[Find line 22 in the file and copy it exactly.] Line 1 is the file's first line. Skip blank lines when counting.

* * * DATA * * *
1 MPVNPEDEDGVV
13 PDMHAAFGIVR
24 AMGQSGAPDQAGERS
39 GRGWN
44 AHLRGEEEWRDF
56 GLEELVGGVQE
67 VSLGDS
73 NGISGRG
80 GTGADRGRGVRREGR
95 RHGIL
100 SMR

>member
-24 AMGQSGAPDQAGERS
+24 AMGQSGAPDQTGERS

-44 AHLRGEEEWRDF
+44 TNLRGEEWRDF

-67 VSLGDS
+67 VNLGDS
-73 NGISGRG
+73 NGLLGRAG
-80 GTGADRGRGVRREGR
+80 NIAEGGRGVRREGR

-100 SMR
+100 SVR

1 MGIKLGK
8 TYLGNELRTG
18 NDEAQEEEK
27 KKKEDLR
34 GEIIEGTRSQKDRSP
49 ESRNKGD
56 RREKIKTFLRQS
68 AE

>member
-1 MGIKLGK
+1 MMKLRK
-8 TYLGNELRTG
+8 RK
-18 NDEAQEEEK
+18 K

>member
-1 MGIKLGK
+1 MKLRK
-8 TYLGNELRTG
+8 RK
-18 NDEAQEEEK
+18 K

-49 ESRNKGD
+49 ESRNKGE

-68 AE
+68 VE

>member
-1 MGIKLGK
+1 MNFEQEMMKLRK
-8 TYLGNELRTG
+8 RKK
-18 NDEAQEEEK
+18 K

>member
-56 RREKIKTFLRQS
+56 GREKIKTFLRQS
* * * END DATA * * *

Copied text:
+80 NIAEGGRGVRREGR